Re: Why people still want to encode precomposed letters

From: Asmus Freytag (asmusf@ix.netcom.com)
Date: Sun Nov 23 2008 - 13:17:37 CST

  • Next message: Asmus Freytag: "Re: Why people still want to encode precomposed letters"

    On 11/23/2008 4:37 AM, Hans Aberg wrote:
    > On 23 Nov 2008, at 13:08, philip chastney wrote:
    >
    >>> I experimented a bit, one and a half decade ago, with creating the
    >>> Swedish letter (U00C5) in TeX, which then was necessary to do by
    >>> combining an A writing a small circle above it. It turns out to be
    >>> quite complicated, because characters may have a slant, to center
    >>> the circle on. So one needs to have a more advanced font model,
    >>> which for each character contains information where to position
    >>> combining characters. I am not sure about the state of this matter -
    >>> one can have Chinese fonts that combine the radicals - so it ought
    >>> to be possible to do for the combining characters as well.
    >>> as you say, combining marks are not always "centred"
    >>
    >> how about changing the terminology, and saying combining marks are
    >> placed on the "main vertical axis"?
    >>
    >> with roman-style letters, the main axis would normally be truly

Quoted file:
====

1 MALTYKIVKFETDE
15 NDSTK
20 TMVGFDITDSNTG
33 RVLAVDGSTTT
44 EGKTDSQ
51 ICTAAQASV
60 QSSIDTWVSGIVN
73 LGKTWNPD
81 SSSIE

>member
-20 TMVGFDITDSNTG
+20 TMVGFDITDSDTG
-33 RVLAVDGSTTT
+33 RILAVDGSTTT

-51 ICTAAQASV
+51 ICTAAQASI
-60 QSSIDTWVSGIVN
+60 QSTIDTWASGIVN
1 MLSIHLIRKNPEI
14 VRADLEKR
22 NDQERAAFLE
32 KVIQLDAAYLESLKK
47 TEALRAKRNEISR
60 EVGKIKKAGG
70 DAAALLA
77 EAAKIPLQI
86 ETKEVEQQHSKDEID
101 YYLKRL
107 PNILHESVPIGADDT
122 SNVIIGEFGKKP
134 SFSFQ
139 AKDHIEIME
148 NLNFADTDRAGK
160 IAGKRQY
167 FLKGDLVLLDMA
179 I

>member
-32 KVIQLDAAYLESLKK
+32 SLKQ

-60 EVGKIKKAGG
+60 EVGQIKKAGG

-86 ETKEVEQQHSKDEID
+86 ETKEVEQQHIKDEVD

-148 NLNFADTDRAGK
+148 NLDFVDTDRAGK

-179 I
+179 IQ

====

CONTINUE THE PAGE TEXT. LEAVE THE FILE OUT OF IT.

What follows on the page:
>> vertical, with italic-style letters the main axis might be anything
    >> from 12 to 18 off the vertical
    >>
    >> note that, with italic-style letters, unless it's a perfect circle
    >> showing no contrast, the circle itself may also need to be slanted
    >
    > It is in fact even more complicated, because even it is called
    > LATIN CAPITAL LETTER A WITH RING ABOVE
    > one can have, as a matter of rendering style, the ring dipping into
    > the main character, even being partly obscured. So one may not get
    > around recognizing certain combination and provide special designs for
    > those.
    Actually. I suspect that the reason this overlapping exists and is
    considered acceptable has to do with generic factors, in this case, the
    problem of placing a rather "fat" diacritic on top of a tall character.
    To render a disconnected ring, you would need four separate areas of
    alternating black and white, from the top of the line to the top of the
    character (A, in this case). At small sizes, or low resolution, it's
    hard to find that much space. Hence the use of overlapping forms, which
    reduce the space requirement by half (or rather, allow the ring to be
    twice the size it would otherwise have to be).

    With a bit of research, you could find other cases of such adjustment
    and formulate layout principles for diacritics that could help you do a
    better job in the absence of explicit designs. These principles would
    result in a set of rules that's not as simplistic as much that's been
    attempted, but I would predict that when fully developed their
    complexity is not different from other types of text-layout tasks.

    A./
    >
    > Hans
    >
    >
    >
    >
    >
    >



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